There were 13,059 households out of which 32.4% had children under the age of 18 living with them, 46.8% were married couples living together, 16.3% had a female householder with no husband present, and 32.6% were non-families. 27.8% of all households were made up of individuals and 10.8% had someone living alone who was 65 years of age or older. The average household size was 2.46 and the average family size was 2.98.

In the city the population was spread out with 25.8% under the age of 18, 9.8% from 18 to 24, 28.6% from 25 to 44, 21.0% from 45 to 64, and 14.9% who were 65 years of age or older. The median age was 36 years. For every 100 females there were 89.9 males. For every 100 females age 18 and over, there were 84.1 males.

The median income for a household in the city was $35,879, and the median income for a family was $42,822. Males had a median income of $34,898 versus $22,093 for females. The per capita income for the city was $18,004. About 10.9% of families and 13.9% of the population were below the poverty line, including 19.7% of those under age 18 and 13.2% of those age 65 or over.


City council elections

Year Elected Votes % Seat
2011 Carl McCullen[14] 269 67% Ward 1
2011 Debbie Matthews[14] UO Ward 2
2011 Christa Martin[14] 242[14] 88% Ward 3
2011 Mike Greene UO[14] Ward 4
2011 Mark King 304[14] 57% Ward 5



The climate in this area is characterized by hot, humid summers and generally mild to cool winters. According to the Köppen Climate Classification system, Columbia has a humid subtropical climate. [15]




Notable people


  1. 1 2 3 "American FactFinder". United States Census Bureau. Archived from the original on September 11, 2013. Retrieved 2008-01-31.
  2. "US Board on Geographic Names". United States Geological Survey. 2007-10-25. Retrieved 2008-01-31.
  3. "Find a County". National Association of Counties. Archived from the original on May 31, 2011. Retrieved 2011-06-07.
  4. Tennessee Department of Economic and Community Development, Certified Population of Tennessee Incorporated Municipalities and Counties, State of Tennessee official website, 14 July 2011. Retrieved: 6 December 2013.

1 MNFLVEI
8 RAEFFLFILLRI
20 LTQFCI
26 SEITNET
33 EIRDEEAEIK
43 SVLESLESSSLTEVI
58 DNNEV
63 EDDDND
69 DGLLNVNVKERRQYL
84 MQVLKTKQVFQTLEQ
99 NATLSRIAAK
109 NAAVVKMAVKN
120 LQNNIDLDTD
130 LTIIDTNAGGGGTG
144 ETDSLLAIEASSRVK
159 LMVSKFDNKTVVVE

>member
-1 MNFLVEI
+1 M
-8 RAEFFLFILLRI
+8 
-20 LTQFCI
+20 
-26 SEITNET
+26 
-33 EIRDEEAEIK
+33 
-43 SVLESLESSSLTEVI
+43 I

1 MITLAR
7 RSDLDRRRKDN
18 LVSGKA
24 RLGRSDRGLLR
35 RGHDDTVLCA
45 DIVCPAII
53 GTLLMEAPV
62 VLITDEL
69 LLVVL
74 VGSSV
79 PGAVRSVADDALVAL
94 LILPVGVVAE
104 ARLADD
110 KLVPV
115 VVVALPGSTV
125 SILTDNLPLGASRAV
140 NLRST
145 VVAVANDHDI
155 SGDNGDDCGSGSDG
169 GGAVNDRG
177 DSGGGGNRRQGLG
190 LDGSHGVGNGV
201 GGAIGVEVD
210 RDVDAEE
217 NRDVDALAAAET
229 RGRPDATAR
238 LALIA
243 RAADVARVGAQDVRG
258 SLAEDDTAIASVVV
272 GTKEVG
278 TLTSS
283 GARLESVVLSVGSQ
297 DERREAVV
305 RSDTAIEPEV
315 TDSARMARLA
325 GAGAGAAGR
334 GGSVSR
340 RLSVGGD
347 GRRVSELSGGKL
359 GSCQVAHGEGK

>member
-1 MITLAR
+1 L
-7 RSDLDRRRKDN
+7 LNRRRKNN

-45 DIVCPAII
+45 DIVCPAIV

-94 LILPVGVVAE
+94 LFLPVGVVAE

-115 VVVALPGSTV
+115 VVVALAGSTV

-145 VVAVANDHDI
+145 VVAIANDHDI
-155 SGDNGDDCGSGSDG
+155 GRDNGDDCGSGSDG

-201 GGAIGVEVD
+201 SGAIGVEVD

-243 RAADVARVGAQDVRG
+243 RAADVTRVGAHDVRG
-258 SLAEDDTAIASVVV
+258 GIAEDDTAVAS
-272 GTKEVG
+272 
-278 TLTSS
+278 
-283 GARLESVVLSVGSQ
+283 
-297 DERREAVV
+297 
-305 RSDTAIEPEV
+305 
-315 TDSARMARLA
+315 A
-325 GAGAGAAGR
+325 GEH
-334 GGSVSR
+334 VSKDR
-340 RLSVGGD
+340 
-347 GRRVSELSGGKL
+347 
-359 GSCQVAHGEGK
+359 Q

5. 1 2 3 4 5 6 7 8 9 Dorothy Beeler, "Race Riot in Columbia, Tennessee/ February 25-27, 1946", Tennessee Historical Quarterly Vol. 39, No. 1 (Spring 1980), pp. 49-61, accessed 6 March 2015
  6. O'Brien, Gail Williams (1999). The Color of the Law: Race, Violence, and Justice in the Post-War II South. Chapel Hill, NC: University of North Carolina Press. pp. 78–88.
  7. 1 2 "Census of Population and Housing". U.S. Census Bureau. Archived from the original on May 11, 2015. Retrieved 11 December 2013.
  8. King, Gilbert (2013). Devil in the Grove: Thurgood Marshall, the Groveland Boys and the Dawn of a New America. p. 8.
  9. 1 2 3 Carroll Van West. "Columbia race riot, 1946". Tennessee Encyclopedia of History and Culture. Retrieved 2008-07-04.
  10. 1 2 Gilbert King, Devil in the Grove: Thurgood Marshall, the Groveland Boys, and the Dawn of a New America, HarperCollins, 2012, pp. 8 and 14
  11. "US Gazetteer files: 2010, 2000, and 1990". United States Census Bureau. 2011-02-12. Retrieved 2011-04-23.
  12. "Annual Estimates of the Resident Population for Incorporated Places: April 1, 2010 to July 1, 2015". Retrieved July 2, 2016.
  13. "Incorporated Places and Minor Civil Divisions Datasets: Subcounty Resident Population Estimates: April 1, 2010 to July 1, 2012". Population Estimates. U.S. Census Bureau. Archived from the original on June 17, 2013. Retrieved 11 December 2013.
  14. 1 2 3 4 5 6 Richard Conn (November 2, 2011). "Newcomer nets council seat". Columbia, Tennessee: Mark Palmer. p. 2C. Retrieved November 2, 2011. Only 1,437, or 8 percent of 19,043 registered voters turned out at the polls.
  15. Climate Summary for Columbia, Tennessee
  16. Chris Graham (May 22, 2008). "Sweet niblets!". Columbia Daily Herald. Retrieved 2008-05-23.
  17. , Columbia Daily Herald, 4 September 2009
  18. "Eradication of Hog Cholera", Agricultural Research Service Quote: "Marion Dorset of USDA's Bureau of Animal Industry (BAI) demonstrated [in 1903] that hog cholera is caused by an ultramicroscopic virus, and hogs recovered from the disease are immune for life."
  19. Sterling, Marlin. "Driver". Daytona 500 website. Archived from the original on December 28, 2010. Retrieved April 26, 2011.

Further reading

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Coordinates: 35°36′54″N 87°02′40″W / 35.615022°N 87.044464°W / 35.615022; -87.044464